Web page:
The morning of my last Basic Medicinal Herbs Class I was busy preparing when Jeremy walked in and asked me this question. "Mom, what would be the worse thing that could happen the morning of your class".
My immediate response? "Did a cow die?" Seriously, what could be worse? Just imagine students pulling up and finding some huge dead animal laying in a field was the worst I could think of....what could be worse? The horse?
Jeremy says, "Think goats".
Me, "Did a goat die?". I'm getting seriously stressed right about now.
Now think, we have does due to deliver in the next week or two and remember all the trouble we had last year?
Jeremy, "Think boy and girl".
Me, "Did the buck and a doe die?" (I'm thinking of smacking Jeremy at this point as I wonder why we are playing 20 questions...we should be digging a hole or something!)
Jeremy, "Babies, Mom! Babies! Baby Girl had her babies this morning!"
World stops spinning and comes back into focus as relief washes over me. Still thinking of smacking Jeremy though.
I began to ask the normal questions...everyone o.k.? babies nursing? babies standing? Whew!
I didn't have time to take a peek as students would be arriving soon but I was SO glad it wasn't something that required a hole to be dug! I mentioned in class that we had babies born that morning and at the end of the class several people wanted to see the little ones.
There is nothing cuter than a brand new kid. Baby Girl had given us a boy and a girl - adorable! My students took a quick peek and asked if they could come back for a milking lesson. No problem! I'll teach anyone to milk that wants to learn.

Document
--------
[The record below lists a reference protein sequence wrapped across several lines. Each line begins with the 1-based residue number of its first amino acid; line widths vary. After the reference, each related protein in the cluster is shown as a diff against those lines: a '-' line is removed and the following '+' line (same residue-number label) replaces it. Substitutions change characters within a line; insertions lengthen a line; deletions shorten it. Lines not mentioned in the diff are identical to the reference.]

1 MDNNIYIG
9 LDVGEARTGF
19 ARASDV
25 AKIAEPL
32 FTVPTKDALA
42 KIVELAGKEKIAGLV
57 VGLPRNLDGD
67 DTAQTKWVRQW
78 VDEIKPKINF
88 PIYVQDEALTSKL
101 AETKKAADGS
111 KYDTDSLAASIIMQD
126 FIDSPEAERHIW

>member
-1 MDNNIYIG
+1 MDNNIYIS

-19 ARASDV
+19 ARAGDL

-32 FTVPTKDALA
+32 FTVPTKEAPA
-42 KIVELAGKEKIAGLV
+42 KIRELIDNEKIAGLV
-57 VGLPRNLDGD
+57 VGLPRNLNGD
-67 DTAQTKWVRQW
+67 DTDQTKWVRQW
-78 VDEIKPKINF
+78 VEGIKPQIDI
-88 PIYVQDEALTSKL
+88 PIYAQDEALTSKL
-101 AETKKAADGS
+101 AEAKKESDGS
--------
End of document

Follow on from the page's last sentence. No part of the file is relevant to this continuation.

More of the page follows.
I walked everyone back to their cars, we chatted a few minutes and then they were off. I decided to go back out to the barn and take one of the babies to visit my mama. She loves goat babies and I knew she would want to see it.
Jeremy went out with me so he could hand me the baby. He had created our normal "nursery" area where our new mama goats stay for a few days until the babies are on their feet and steady. He gave me the little girl and I headed out of the barn towards mama's house when I heard him call...
"Mom, I think you'd better come see this." My heart sunk. I had just asked where Mocha was...and Jeremy had said he'd look for her. Last year, Mocha was the goat that had so much trouble kidding. Terrible labor...screaming, thrashing...not normal in our experiences. We ended up doing an episiotomy in the field to help her pass the baby and she was so traumatized that she rejected her baby for a couple of days. I was prepared for the same this year....but we'd been inside all day because of the class.
As I came around the side of the barn it was very quiet....I asked..."Is she dead?" I didn't see Mocha...I didn't see anything. Jeremy came around the side of the barn with the biggest, most beautiful doe baby I have ever seen.
He had a huge smile on his face and told me that Mocha was fine and that this baby was running around all over the fields already. She looked like she was 8 weeks old! This girl had muscle tone! I couldn't imagine how Mocha did this without help. Her ears were droopy which added to her adorable look but they didn't take long to straighten out.
What a great end to a busy day! Some of my students are coming back for my next soap class and we'll have a milking lesson at the end of class. And, I'll be making cheese soon - yummy!
My next classes have been scheduled! On May 15th I will be teaching Soap Making Made Simple here on the farm and on May 22nd I will be teaching Basic Herbal Medicine. Both classes start at 1 p.m. So, if you are local, and even if you aren't, please email me (tnfarmgirl at comcast dot net) for more information if you are interested.
It amazes me how many people come from other states! I've had students from Florida, North Carolina, Georgia, South Carolina, West Virginia, Virginia, Missouri, Kentucky and of course, Tennessee. Hope I didn't leave anyone out!